Gay hated when out as conservative

Chadwick Moore

Updated: Chadwick Moore, a 33-year-old journalist living in Williamsburg, had been a lifelong liberal. Then, last September, he penned a profile for Out Magazine of Milo Yiannopoulos, a controversial and outspoken critic of feminism, Muslims and gay rights (despite being openly gay himself). Although the story didn’t take a stance on Yiannopoulos, Moore found himself pilloried by fellow Democrats and ostracized by longtime friends.

Update: The latest in the ongoing saga of Yannopoulos is a just scheduled appearance on this Friday’s episode of the HBO inane leftist talk show Real Time with Bill Maher.  This could be entertaining – a first for Maher.

For the New York Post’s Michael Kaplan, Moore tells how angry backlash drove him further to the right. The full story may be found at this link and experts of that story follow:

When Out magazine assigned me an interview with the rabble-rouser Milo Yiannopoulos… I thought he was a nasty attention-whore, but I wanted to do a neutral piece on him that simply put the facts out there.

Chadwick Moore in his East Williamsburg home Photo by Annie Wermiel, New York Post

After the story posted online in the early hours of Sept. 21, I woke up to more than 100 Twitter notifications on my iPhone. Trolls were calling me a Nazi, death threats rolled in and a joke photo that I posed for in a burka served as “proof” that I am an Islamophobe.

I’m not.

Most disconcertingly, it wasn’t just strangers voicing radical discontent. Personal friends of mine — men in their 60s who had been my longtime mentors — were coming at me. They wrote on Facebook that the story was “irresponsible” and “dangerous.” A dozen or so people unfriended me. A petition was circulated online, condemning the magazine and my article. All I had done was write a balanced story on an outspoken Trump supporter for a liberal, gay magazine, and now I was being attacked. I felt alienated and frightened.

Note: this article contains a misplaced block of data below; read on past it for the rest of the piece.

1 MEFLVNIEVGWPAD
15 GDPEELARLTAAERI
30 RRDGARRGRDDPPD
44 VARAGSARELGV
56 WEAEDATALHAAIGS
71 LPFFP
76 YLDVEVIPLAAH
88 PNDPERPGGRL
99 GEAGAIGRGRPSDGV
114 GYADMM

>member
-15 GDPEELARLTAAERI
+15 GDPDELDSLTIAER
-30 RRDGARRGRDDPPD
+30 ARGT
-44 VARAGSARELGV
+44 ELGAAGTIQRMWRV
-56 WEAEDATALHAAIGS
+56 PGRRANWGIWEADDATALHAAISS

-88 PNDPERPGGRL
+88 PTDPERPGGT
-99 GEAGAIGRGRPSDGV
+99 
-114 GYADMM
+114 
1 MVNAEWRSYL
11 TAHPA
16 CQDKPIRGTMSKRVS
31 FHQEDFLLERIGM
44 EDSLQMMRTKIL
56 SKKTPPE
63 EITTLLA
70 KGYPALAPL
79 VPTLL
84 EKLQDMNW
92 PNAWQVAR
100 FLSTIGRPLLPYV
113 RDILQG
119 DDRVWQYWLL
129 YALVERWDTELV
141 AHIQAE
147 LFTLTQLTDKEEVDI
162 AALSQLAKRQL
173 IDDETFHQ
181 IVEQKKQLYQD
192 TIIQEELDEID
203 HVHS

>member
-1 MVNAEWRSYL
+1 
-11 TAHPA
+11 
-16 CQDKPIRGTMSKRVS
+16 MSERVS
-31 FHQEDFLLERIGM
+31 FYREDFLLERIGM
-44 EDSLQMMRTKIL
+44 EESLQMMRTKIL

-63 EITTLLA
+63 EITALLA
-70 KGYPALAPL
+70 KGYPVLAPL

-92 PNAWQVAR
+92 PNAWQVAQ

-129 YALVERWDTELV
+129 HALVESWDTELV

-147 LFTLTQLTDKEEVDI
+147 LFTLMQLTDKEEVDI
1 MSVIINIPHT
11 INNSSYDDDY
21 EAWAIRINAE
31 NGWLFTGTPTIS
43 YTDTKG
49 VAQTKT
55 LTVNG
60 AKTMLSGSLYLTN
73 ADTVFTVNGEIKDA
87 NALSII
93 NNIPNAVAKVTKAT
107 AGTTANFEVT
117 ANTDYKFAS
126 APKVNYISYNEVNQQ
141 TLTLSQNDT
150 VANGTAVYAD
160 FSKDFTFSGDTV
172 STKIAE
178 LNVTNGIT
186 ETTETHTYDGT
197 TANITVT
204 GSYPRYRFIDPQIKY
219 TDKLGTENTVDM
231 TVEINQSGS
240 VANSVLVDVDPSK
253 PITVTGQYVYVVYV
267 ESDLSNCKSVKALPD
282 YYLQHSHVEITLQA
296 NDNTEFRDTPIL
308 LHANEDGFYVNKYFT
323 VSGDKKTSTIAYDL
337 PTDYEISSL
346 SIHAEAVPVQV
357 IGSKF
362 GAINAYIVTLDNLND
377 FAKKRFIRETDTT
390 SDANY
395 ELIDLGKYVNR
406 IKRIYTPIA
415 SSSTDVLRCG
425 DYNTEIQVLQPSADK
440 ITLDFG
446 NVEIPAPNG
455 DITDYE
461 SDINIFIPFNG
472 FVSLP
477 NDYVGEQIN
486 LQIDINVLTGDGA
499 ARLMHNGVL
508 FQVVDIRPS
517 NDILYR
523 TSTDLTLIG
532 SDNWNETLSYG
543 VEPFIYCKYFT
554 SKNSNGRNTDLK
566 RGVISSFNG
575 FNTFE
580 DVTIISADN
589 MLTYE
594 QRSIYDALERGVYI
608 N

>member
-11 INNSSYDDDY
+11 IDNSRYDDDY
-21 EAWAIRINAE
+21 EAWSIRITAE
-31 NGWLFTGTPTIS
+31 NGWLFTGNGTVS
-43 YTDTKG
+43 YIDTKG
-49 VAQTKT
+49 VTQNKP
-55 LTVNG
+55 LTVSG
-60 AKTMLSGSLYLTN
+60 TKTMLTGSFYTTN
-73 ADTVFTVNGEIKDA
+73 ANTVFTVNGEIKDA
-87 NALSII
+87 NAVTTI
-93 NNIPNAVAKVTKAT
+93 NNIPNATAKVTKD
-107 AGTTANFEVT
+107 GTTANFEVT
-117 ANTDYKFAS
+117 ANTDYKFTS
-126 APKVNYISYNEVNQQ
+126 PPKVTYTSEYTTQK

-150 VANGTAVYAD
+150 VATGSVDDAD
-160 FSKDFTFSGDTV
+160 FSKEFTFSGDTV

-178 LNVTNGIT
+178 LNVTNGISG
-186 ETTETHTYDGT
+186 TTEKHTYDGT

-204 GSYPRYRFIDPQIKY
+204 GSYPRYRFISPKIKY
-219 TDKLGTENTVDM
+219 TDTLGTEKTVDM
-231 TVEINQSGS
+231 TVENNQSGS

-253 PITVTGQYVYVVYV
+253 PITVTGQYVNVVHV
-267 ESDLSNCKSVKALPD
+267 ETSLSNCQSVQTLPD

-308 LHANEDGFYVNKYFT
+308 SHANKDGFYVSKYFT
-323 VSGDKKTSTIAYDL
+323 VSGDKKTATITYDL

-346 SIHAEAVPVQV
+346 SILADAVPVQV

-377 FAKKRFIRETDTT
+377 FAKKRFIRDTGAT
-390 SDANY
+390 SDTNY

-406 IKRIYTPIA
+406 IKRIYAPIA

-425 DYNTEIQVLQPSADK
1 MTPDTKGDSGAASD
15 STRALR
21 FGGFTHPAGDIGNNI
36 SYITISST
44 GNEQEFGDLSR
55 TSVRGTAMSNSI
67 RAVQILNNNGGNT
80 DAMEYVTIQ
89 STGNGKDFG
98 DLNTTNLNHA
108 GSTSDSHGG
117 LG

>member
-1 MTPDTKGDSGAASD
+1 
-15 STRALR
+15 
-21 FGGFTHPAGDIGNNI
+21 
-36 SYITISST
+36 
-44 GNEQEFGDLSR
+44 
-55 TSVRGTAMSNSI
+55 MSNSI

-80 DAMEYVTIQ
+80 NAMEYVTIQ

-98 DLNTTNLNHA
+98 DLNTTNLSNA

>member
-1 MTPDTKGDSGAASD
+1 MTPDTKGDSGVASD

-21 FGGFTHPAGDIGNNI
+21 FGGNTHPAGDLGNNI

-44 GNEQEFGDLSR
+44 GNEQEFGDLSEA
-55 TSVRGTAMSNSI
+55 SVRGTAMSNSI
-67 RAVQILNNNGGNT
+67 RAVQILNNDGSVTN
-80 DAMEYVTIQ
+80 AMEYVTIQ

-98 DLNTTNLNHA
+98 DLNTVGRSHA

I began to realize that maybe my opinions just didn’t fit in with the liberal status quo, which seems to mean that you must absolutely hate Trump, his supporters and everything they believe. If you dare not to protest or boycott Trump, you are a traitor.

If you dare to question liberal stances or make an effort toward understanding why conservatives think the way they do, you are a traitor.

It can seem like liberals are actually against free speech if it fails to conform with the way they think. And I don’t want to be a part of that club anymore.

It used to be that if you were a gay, educated atheist living in New York, you had no choice but to be liberal. But as I met more Trump supporters with whom I was able to have engaging, civil discussions about issues that impact us all, I realized that I like these people — even if I have some issues with Trump himself.

Click here for more of the New York Post story.

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